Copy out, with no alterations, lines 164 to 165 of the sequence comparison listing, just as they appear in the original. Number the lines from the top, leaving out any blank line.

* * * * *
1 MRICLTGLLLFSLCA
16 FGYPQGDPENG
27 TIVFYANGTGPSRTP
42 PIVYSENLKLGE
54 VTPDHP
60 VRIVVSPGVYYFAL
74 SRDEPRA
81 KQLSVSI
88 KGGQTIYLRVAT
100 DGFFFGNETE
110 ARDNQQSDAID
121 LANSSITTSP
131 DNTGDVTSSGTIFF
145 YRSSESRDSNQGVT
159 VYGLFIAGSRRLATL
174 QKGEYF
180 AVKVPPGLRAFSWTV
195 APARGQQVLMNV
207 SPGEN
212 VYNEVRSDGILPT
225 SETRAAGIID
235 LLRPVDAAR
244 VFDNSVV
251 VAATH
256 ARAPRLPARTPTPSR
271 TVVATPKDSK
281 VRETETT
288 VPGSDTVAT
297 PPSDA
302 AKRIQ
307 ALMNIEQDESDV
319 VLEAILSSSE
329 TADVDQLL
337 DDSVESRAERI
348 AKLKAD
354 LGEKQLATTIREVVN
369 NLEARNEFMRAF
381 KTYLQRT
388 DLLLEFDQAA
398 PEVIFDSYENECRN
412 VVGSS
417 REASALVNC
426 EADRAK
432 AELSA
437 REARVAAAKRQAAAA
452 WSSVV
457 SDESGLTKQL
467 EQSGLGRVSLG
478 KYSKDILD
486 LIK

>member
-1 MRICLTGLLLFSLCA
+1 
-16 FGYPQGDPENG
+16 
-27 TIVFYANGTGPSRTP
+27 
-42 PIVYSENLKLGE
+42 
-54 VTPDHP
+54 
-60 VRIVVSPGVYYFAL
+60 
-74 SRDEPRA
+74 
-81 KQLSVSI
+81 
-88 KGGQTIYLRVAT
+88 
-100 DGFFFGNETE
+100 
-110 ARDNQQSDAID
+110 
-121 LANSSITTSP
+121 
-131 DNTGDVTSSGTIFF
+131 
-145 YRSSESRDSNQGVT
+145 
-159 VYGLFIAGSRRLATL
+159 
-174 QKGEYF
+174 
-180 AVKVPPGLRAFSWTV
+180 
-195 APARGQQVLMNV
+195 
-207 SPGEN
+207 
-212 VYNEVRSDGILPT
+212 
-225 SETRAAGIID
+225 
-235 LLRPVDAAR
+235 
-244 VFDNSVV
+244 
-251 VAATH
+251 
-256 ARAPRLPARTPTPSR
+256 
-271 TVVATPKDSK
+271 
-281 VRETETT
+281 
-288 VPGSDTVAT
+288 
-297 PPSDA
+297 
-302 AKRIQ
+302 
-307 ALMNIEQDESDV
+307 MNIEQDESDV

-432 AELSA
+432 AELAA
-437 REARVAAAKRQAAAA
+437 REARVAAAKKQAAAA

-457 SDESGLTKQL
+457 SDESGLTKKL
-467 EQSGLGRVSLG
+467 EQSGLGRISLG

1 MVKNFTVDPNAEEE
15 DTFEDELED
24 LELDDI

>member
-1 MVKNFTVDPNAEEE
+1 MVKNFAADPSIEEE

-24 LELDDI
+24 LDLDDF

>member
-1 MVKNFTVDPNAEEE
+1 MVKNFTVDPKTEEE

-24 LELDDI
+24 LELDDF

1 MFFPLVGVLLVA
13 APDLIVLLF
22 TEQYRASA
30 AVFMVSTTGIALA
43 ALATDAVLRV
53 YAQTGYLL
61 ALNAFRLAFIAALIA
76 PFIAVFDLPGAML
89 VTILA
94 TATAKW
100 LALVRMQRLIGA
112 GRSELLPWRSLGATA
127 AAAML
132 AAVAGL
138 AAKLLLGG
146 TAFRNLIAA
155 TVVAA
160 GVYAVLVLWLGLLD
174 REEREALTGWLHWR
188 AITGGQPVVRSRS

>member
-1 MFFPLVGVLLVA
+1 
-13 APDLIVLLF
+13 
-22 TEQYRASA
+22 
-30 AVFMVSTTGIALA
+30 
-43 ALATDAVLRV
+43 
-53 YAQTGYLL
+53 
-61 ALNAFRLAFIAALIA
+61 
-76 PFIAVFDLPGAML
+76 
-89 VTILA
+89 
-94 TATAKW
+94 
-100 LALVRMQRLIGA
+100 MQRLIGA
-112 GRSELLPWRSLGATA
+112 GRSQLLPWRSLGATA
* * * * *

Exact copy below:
-43 ALATDAVLRV
+43 